Elasticy of Roadway Demand Illustrated Again

There was a lot of discussion in various media and blogs last week about the traffic jam that didn’t materialize when I-5 was severely limited during construction in the Seattle area. Demonstrating once again that all those drivers apparently do have real choices. Either the trips really weren’t vital, or they have other options. Here’s a column from a Seattle paper, quoted on the Pricelines blog:

The short answer is that this is always what happens….

In 1998, British researchers studied what happened to traffic in more than 100 highway and bridge shutdowns in Europe and the U.S. They found that on average 25 percent of all car trips simply evaporated.

People still went to work. Some commuters drove, some found another way in. Some other trips were just not made.

“Drivers are not stupid,” (Oliver) Downs says. “They change schedules. They don’t take some trips, or they delay them. The net effect of all these little decisions can be dramatic.”

There’s that word again. Is it me, or does “little” keep rearing up when the subject is our big problem, transportation?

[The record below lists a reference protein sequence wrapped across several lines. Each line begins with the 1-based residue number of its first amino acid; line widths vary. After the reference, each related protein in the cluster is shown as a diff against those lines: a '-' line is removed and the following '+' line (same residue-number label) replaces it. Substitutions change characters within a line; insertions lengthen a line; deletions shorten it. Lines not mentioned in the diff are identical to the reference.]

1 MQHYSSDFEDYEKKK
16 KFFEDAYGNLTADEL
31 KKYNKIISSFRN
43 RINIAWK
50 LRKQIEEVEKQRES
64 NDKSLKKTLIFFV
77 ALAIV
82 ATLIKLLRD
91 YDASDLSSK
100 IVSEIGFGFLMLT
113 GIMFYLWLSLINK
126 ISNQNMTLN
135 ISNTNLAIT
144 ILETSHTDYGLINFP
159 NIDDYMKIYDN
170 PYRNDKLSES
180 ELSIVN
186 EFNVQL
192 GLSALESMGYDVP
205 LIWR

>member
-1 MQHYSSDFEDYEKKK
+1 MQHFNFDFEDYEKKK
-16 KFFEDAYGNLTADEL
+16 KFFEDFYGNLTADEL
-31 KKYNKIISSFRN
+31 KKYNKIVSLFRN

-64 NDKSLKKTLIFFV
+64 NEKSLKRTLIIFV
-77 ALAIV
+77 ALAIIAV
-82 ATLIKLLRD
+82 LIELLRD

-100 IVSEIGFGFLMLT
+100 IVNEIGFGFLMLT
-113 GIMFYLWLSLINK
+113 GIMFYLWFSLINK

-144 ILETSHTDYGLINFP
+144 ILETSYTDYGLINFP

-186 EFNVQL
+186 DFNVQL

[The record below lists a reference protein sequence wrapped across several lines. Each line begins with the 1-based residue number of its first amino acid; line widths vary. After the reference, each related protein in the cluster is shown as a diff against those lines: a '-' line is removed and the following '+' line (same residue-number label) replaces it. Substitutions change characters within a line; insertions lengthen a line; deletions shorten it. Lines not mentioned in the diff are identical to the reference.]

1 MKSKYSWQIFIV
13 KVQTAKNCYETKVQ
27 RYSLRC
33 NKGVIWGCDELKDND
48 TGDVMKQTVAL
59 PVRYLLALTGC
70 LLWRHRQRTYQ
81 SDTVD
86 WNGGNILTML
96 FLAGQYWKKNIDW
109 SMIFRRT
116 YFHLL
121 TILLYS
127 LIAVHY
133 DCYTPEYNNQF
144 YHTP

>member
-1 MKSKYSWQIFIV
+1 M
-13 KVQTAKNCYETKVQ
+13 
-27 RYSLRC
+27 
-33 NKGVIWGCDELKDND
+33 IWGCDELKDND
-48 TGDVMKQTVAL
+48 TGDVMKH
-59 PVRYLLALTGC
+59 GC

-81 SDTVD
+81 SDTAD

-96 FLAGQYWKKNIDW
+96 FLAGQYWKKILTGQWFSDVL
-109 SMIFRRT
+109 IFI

Seattle’s primary transit corridor, the downtown bus tunnel, is closed. Gridlock was predicted. We dodged that by doing a “thousand little things,” such as moving bus stops and banning cars from Third Avenue.

Now we have closed part of our largest freeway. Still no gridlock. You drivers made sure of that. You did “fifty thousand little things.”

Yet all the plans for what to do next are big. Build big rail lines. Bigger roads. Paid for by the biggest tax increase.

Maybe some answers to our traffic mess are little ….

This is not limited to the Seattle region. Recent local examples include the diversion of West Burnside for sewer construction and major maintenance on the Interstate Bridges.

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